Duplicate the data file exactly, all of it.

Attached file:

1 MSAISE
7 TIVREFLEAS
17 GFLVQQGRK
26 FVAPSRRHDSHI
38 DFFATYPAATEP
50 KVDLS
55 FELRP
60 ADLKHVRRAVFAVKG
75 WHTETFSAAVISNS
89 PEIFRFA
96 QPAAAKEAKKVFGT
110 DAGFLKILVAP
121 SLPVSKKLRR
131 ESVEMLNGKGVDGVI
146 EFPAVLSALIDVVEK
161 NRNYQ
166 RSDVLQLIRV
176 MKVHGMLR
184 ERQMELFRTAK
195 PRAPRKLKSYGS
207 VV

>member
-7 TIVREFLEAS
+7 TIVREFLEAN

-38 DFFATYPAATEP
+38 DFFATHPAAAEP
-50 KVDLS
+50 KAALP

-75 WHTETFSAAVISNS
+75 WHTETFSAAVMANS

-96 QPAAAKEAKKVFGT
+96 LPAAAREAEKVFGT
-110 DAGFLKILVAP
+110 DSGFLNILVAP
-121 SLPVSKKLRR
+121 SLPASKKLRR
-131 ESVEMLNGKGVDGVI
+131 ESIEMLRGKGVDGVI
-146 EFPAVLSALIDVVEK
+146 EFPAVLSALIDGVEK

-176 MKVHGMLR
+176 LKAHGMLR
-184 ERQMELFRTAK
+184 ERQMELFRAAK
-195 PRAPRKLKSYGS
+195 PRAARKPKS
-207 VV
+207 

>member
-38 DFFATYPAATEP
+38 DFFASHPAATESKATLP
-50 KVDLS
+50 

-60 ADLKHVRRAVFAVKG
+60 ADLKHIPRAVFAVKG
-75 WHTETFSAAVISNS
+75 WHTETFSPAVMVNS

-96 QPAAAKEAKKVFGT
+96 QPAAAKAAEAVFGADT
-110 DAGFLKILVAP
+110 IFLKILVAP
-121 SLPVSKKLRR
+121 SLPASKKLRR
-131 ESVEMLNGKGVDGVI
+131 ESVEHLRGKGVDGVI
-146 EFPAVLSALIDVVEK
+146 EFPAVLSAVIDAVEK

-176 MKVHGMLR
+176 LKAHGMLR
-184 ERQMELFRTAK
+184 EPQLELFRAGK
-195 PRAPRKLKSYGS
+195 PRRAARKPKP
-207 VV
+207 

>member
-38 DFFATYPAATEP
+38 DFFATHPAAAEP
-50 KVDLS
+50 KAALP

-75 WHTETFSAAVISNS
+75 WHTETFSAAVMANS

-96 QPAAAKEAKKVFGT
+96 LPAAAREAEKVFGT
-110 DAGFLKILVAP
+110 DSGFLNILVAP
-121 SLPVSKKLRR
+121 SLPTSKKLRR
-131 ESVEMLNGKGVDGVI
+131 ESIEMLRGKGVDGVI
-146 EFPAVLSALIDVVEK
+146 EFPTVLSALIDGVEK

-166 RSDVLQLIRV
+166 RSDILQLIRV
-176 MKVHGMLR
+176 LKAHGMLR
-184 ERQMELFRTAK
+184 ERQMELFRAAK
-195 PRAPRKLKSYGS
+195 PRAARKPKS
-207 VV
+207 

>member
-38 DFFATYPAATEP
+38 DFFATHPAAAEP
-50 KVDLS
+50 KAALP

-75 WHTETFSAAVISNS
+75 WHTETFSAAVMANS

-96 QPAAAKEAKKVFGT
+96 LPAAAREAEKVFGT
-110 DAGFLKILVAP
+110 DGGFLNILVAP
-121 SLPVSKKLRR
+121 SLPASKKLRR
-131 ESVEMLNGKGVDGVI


1 MSAISE
7 TIVREFLEAS
17 GFLVQQGRK
26 FVAPSRRHDSHI
38 DFFATYPAATEP
50 KVDLS
55 FELRP
60 ADLKHVRRAVFAVKG
75 WHTETFSAAVISNS
89 PEIFRFA
96 QPAAAKEAKKVFGT
110 DAGFLKILVAP
121 SLPVSKKLRR
131 ESVEMLNGKGVDGVI
146 EFPAVLSALIDVVEK
161 NRNYQ
166 RSDVLQLIRV
176 MKVHGMLR
184 ERQMELFRTAK
195 PRAPRKLKSYGS
207 VV

>member
-7 TIVREFLEAS
+7 TIVREFLEAN

-38 DFFATYPAATEP
+38 DFFATHPAAAEP
-50 KVDLS
+50 KAALP

-75 WHTETFSAAVISNS
+75 WHTETFSAAVMANS

-96 QPAAAKEAKKVFGT
+96 LPAAAREAEKVFGT
-110 DAGFLKILVAP
+110 DSGFLNILVAP
-121 SLPVSKKLRR
+121 SLPASKKLRR
-131 ESVEMLNGKGVDGVI
+131 ESIEMLRGKGVDGVI
-146 EFPAVLSALIDVVEK
+146 EFPAVLSALIDGVEK

-176 MKVHGMLR
+176 LKAHGMLR
-184 ERQMELFRTAK
+184 ERQMELFRAAK
-195 PRAPRKLKSYGS
+195 PRAARKPKS
-207 VV
+207 

>member
-38 DFFATYPAATEP
+38 DFFASHPAATESKATLP
-50 KVDLS
+50 

-60 ADLKHVRRAVFAVKG
+60 ADLKHIPRAVFAVKG
-75 WHTETFSAAVISNS
+75 WHTETFSPAVMVNS

-96 QPAAAKEAKKVFGT
+96 QPAAAKAAEAVFGADT
-110 DAGFLKILVAP
+110 IFLKILVAP
-121 SLPVSKKLRR
+121 SLPASKKLRR
-131 ESVEMLNGKGVDGVI
+131 ESVEHLRGKGVDGVI
-146 EFPAVLSALIDVVEK
+146 EFPAVLSAVIDAVEK

-176 MKVHGMLR
+176 LKAHGMLR
-184 ERQMELFRTAK
+184 EPQLELFRAGK
-195 PRAPRKLKSYGS
+195 PRRAARKPKP
-207 VV
+207 

>member
-38 DFFATYPAATEP
+38 DFFATHPAAAEP
-50 KVDLS
+50 KAALP

-75 WHTETFSAAVISNS
+75 WHTETFSAAVMANS

-96 QPAAAKEAKKVFGT
+96 LPAAAREAEKVFGT
-110 DAGFLKILVAP
+110 DSGFLNILVAP
-121 SLPVSKKLRR
+121 SLPTSKKLRR
-131 ESVEMLNGKGVDGVI
+131 ESIEMLRGKGVDGVI
-146 EFPAVLSALIDVVEK
+146 EFPTVLSALIDGVEK

-166 RSDVLQLIRV
+166 RSDILQLIRV
-176 MKVHGMLR
+176 LKAHGMLR
-184 ERQMELFRTAK
+184 ERQMELFRAAK
-195 PRAPRKLKSYGS
+195 PRAARKPKS
-207 VV
+207 

>member
-38 DFFATYPAATEP
+38 DFFATHPAAAEP
-50 KVDLS
+50 KAALP

-75 WHTETFSAAVISNS
+75 WHTETFSAAVMANS

-96 QPAAAKEAKKVFGT
+96 LPAAAREAEKVFGT
-110 DAGFLKILVAP
+110 DGGFLNILVAP
-121 SLPVSKKLRR
+121 SLPASKKLRR
-131 ESVEMLNGKGVDGVI